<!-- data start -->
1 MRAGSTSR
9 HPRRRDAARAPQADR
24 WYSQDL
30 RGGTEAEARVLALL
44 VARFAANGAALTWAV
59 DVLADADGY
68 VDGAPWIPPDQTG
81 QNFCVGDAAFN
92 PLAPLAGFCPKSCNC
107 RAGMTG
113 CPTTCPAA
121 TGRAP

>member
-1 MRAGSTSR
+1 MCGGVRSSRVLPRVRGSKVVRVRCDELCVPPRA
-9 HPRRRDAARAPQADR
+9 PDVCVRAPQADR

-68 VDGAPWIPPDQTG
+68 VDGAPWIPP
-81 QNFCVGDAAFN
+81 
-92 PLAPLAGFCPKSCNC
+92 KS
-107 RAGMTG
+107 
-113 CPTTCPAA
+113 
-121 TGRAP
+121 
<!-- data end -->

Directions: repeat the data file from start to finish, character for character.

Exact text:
1 MRAGSTSR
9 HPRRRDAARAPQADR
24 WYSQDL
30 RGGTEAEARVLALL
44 VARFAANGAALTWAV
59 DVLADADGY
68 VDGAPWIPPDQTG
81 QNFCVGDAAFN
92 PLAPLAGFCPKSCNC
107 RAGMTG
113 CPTTCPAA
121 TGRAP

>member
-1 MRAGSTSR
+1 MCGGVRSSRVLPRVRGSKVVRVRCDELCVPPRA
-9 HPRRRDAARAPQADR
+9 PDVCVRAPQADR

-68 VDGAPWIPPDQTG
+68 VDGAPWIPP
-81 QNFCVGDAAFN
+81 
-92 PLAPLAGFCPKSCNC
+92 KS
-107 RAGMTG
+107 
-113 CPTTCPAA
+113 
-121 TGRAP
+121 